Reviewed by Lawrence Susskind, Massachusetts Institute of Technology

Water, Ecosystems and Society: A Confluence of Disciplines by Jayanta Bandyopadhyay, Sage, 2009 (2nd ed.), 212 pp.

Jayanta Bandyopadhyay was the head of the Centre for Development and Environment Policy at the Indian Institute of Management in Calcutta. He has also been the President of the Indian Society for Ecological Economics, and held other academic and policy-making roles during his 35 year career as a senior water professional. In his recent book, he makes a strong case for changing the way water is managed in India, urging that basic ecosystem services be protected even as increasing amounts of fresh water are extracted from rivers and streams to meet growing agricultural, industrial and residential needs. It will not be easy to move away from the long-standing paradigm that puts development needs first.

His initial premise is that additional disciplinary diversity is crucial to generating the knowledge needed to achieve a better balance between human requirements and natural ecosystem needs. He is firmly convinced a new water systems management paradigm (that will take on-going ecological sustainability more seriously) will require a shift in the way economic analysis is used to value water and ecological services. Whether traditional economists will cooperate is unclear.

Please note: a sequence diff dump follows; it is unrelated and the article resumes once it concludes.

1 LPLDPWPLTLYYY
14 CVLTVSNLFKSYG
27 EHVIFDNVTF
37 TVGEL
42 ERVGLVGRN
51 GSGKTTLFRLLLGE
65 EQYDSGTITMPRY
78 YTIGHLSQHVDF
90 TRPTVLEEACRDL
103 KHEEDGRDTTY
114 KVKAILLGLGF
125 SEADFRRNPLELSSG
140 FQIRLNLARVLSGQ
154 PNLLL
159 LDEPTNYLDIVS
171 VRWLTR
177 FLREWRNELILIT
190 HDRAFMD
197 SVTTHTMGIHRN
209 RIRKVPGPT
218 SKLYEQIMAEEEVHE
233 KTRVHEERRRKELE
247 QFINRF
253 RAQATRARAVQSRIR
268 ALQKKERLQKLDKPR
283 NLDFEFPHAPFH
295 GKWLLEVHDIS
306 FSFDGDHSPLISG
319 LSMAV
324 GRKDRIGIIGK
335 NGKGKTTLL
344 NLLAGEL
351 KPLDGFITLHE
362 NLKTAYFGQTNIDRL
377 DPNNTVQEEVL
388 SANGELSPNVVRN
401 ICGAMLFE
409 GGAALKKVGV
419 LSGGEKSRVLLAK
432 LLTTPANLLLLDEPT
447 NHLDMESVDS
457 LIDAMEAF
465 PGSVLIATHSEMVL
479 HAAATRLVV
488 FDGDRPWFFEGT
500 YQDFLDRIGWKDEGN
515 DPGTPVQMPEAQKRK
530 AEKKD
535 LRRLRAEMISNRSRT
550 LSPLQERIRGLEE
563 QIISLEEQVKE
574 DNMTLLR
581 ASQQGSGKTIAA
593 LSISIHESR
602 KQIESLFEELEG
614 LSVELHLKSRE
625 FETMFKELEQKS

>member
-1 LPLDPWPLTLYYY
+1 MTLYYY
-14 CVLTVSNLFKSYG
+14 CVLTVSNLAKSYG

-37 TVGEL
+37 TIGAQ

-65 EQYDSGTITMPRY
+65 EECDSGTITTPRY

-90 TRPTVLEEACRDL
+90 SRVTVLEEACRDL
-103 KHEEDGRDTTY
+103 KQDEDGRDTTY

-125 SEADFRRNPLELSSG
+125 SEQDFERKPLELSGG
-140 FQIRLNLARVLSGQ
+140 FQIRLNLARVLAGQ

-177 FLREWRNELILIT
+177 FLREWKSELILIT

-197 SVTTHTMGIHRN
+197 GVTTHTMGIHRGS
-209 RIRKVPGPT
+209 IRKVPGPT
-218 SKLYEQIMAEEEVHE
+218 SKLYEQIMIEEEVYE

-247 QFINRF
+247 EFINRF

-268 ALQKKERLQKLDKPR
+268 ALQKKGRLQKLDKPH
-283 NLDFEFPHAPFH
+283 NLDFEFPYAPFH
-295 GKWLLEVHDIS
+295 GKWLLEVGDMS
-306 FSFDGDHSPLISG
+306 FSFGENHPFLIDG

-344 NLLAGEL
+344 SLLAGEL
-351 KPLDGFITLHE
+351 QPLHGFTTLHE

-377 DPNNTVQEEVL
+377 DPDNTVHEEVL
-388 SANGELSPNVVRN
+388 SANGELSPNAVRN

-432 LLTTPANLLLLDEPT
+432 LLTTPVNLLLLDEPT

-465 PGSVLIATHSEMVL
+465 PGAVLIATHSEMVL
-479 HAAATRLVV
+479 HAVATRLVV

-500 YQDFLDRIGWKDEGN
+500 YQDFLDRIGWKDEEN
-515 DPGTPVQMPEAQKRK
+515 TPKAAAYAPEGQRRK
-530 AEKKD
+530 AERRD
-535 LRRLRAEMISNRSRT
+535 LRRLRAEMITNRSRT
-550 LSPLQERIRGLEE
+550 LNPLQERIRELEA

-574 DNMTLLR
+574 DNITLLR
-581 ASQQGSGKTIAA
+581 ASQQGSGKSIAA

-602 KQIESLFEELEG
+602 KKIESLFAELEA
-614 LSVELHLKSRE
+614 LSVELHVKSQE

Dr. Bandyopadhyay devotes special attention to the river-link project developed by India’s National Water Development Agency. He names this the largest civil engineering project in the world. A more complete interdisciplinary analysis, and a more open scientific dialogue, he believes, would raise doubts about the social desirability and the ecological sustainability of the project. Moreover, it is not likely, he believes, to achieve the flood control objectives its proponents have in mind. Although Water, Ecosystems and Society is a small book, it raises large questions in a very compelling way.

The disconnect between water systems knowledge and water resource development is certainly not limited to India. And, interdisciplinary efforts to fill gaps in our eco-hydrological understanding of groundwater and surface water dynamics, as well as ways that the ecosystem services provided by water resources should be valued, ought to be at the top of our global research agenda. I would also agree that we need a much a clearer understanding of the ecological effects of extreme events like flooding, draught, and climate change, before the paradigm shift that Dr. Bandyopadhyay and others are advocating can succeed.

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